As we guessed, Shimano has delivered a well-thought out group. Riders looking for better shifting, durability, strength, and longevity will most likely be impressed with what Shimano has to offer in their Saint group. Weight weenies need not apply ? downhillers and freeriders, check it out.

For more information, check out the Official RideSaint Website:
http://www.ridesaint.com/

Reviewed and tested by:

Devlin Koehler
Ryan Condrashoff
Greg Olson
Forrest Arakawa
Chris Carscadden
 

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Yo Paseo El Scream
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275 Posts
ya, i'd have to say thats the one weakness about my saint group. Taking off the rear wheel. You do have to take the deraileur off, and it' s really hard to get back on,especially with a scream, it' sbecause you have to hold the derailer in place, put the axle in, and hold the derailer in the dropouts little nich for it. IT's a 2 person job for me at least. But i have to say thats one of saints weaknesse's. Otherwise i have to agree with that review, i love my saint!
:D
 

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Thanks for the response. yes, you have to remove the rear derailuer to remove the rear wheel. The derailuer is actually the nut to the axle, which leaves the traditional derailuer hanger unused. This is a neat feature because it allows single speed frames to run a derailuer with out a derailuer hanger.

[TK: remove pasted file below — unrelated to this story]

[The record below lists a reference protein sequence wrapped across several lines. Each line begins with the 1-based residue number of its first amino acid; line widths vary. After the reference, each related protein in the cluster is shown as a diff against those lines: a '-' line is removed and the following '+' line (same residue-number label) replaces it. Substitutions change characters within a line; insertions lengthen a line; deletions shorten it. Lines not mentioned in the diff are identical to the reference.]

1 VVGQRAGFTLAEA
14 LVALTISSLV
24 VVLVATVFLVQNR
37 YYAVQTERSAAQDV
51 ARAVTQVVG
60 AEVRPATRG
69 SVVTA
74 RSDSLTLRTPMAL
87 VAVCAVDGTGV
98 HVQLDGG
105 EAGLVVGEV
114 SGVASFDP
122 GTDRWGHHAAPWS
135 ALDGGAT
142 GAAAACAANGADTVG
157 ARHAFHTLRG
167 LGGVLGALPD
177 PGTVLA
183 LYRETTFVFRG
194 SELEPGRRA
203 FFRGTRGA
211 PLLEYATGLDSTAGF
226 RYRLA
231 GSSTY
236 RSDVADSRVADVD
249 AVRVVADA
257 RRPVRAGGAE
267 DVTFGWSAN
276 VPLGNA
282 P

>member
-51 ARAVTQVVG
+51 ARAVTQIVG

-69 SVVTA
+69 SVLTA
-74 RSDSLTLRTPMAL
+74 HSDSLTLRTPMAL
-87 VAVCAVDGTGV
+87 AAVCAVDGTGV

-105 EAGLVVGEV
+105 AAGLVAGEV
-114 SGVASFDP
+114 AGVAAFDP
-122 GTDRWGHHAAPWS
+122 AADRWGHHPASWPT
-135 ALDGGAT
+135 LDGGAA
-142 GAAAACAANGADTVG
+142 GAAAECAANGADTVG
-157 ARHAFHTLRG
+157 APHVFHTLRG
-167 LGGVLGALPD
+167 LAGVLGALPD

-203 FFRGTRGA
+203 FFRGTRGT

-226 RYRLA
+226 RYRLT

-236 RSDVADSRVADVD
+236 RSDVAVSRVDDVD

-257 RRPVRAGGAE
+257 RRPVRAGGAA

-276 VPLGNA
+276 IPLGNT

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BansheeHucker said:
ya, i'd have to say thats the one weakness about my saint group. Taking off the rear wheel. You do have to take the deraileur off, and it' s really hard to get back on,especially with a scream, it' sbecause you have to hold the derailer in place, put the axle in, and hold the derailer in the dropouts little nich for it. IT's a 2 person job for me at least. But i have to say thats one of saints weaknesse's. Otherwise i have to agree with that review, i love my saint!
:D
i wouldnt consider that a weakness, less broken derailer hangers :D

good review
 

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Yo Paseo El Scream
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275 Posts
ya, but it's just the worse party about it, very vexing
 

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Uhhhhh...
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2,894 Posts
JBsoxB said:
would you take saint cranks over diablous?

i am thinking of buying saint brakes, too.
I'd take Saints. Diablous' ano wear off and looks purple after awhile. Oh, and i just think Saints look cooler and thats all that matters.
 

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Trail rider and racer
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4,691 Posts
Thats a great review, thanks for posting it.

I just wonder if shimano really thought the rear derailleur/axel combo all the way through. I know generally the group is built for DH/FR but no matter what its gotta be a pain removing the rear mech each time you need to get the rear wheel out, particularly on the trails etc.
 

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SamIAm
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2,038 Posts
if there is no derailer hanger then if your derailer gets hit does the derailer take the damage rather than the hanger? that seems that if you do hit it hard instead of bending derailer hanger your gona bend the rear derailer...or am i missing something here?
 

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SamL3227 said:
if there is no derailer hanger then if your derailer gets hit does the derailer take the damage rather than the hanger? that seems that if you do hit it hard instead of bending derailer hanger your gona bend the rear derailer...or am i missing something here?
the derailleur is invincible... :rolleyes: